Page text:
Bega Valley And Eurobodalla Shire Councils Snubbed In Regional Road Reclassification Review

Visiting Bega and Eurobodalla Council's this week Shadow Minister for Regional Transport and Roads, Jenny Aitchison says "The NSW Government has fallen well short of a 2019 election promising to review and reclassify 15,000 kilometres of road to lighten the financial burden on local government and ratepayers – delivering just 391 kilometres or 2.6 per cent of the road promised.

"The Interim Report on road classification review and transfer of regional roads was published in February 2021 but not released until September of last year. The final report was due in March of last year but appears to be locked away until the results of the by-election are known.

"The Bega Valley and Eurobodalla Councils collectively advocated for the reclassification or transfer of seven sections of road, totalling around 98 kilometres. Both councils were decisively let down without a single stretch of road being accepted in the Interim Report delivering nothing but disappointment to the residents of the Bega Valley and Eurobodalla Shire,”the Shadow Minister for Regional Transport and Roads said. The applications indicate that the councils advocated for the following sections of roads to be reclassified or transferred to NSW State Government ownership:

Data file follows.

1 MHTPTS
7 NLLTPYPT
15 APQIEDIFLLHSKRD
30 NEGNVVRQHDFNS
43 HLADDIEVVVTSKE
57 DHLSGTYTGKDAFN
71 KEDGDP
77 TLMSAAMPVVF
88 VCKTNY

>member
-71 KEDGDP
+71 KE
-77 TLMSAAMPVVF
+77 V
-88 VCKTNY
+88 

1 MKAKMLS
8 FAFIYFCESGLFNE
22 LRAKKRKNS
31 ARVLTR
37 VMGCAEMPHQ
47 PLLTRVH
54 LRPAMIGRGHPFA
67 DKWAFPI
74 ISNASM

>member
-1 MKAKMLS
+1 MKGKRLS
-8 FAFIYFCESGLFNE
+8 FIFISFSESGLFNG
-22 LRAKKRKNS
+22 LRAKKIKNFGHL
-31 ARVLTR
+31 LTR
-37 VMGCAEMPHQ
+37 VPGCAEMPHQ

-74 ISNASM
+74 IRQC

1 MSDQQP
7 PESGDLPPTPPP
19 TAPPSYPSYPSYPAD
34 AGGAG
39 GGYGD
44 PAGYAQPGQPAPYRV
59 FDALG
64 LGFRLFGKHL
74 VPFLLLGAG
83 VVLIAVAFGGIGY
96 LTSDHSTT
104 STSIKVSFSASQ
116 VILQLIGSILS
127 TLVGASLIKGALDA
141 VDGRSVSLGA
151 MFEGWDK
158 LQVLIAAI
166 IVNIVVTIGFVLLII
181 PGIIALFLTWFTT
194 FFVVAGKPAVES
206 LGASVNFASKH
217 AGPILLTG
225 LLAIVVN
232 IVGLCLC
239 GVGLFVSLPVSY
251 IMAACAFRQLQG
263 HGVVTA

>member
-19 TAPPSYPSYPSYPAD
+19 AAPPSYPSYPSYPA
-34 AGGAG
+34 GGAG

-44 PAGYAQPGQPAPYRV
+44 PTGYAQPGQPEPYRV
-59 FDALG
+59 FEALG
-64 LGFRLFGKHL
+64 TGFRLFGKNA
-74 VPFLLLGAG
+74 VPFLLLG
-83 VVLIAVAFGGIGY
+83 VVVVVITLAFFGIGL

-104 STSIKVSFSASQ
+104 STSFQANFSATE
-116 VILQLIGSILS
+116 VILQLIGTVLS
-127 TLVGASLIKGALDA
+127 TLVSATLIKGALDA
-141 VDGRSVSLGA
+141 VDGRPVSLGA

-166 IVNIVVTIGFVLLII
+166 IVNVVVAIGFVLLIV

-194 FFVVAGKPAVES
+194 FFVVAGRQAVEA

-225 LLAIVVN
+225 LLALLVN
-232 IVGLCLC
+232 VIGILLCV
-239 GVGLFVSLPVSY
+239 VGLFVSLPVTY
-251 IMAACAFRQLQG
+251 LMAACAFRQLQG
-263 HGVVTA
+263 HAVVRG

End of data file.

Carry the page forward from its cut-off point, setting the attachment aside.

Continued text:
• Araluen Road: between Moruya and Braidwood – 81km

  • Bermagui Road, Tathra – 39.2km

  • Wallaga Lake Road: between Wallaga Lake Bridge and Bermagui - 9.8km

  • Andy Poole Drive, Tathra - 3.5km

  • Bunga Street, Bermagui – 1km

  • East Street, Bega - 300m

Bega Valley Council also applied for the reclassification and transfer of 1.7 kilometres of Carp Street, Bega, which was reclassified following the construction of the Bega Bypass.

Equally of concern will be the questions around the continued funding of beach Road in Batemans Bay that is presently recognised, and co-funded as a Regional Road. Once opened the Spine Road too will need to be recognised as a Regional Road to ensure Council is not placed with the entire burden of maintenance and renewal. No doubt there will be questions asked of Eurobodalla Council's advocacy around the inevitable cost burden associated with the residue of Princes Highway from the North Moruya Industrial area to south of TAFE including the Moruya Bridge. Given that there are traffic lights installed, owned and operated by the RMS one might imagine that they will need to recognise the residue length of road left over as a vestige of the proposed Moruya Bypass.

Above: Once recognised as a State Road the Araluen Road has fallen into considerable disrepair to the point of failure since the read was declassified.

Above: Obviously the Araluen Road didn't gain the six points required in Significance, Road Condition, Road Safety and Risk and Resilience. The road, once known as a Main Road (MR271) has over the years deteriorated in both status and stature. Once a reasonable connection between Braidwood and Moruya the road is a shadow of its former self and barely provides a quality access to residents, let alone those venturing along to visit Araluen and Majors Creek.

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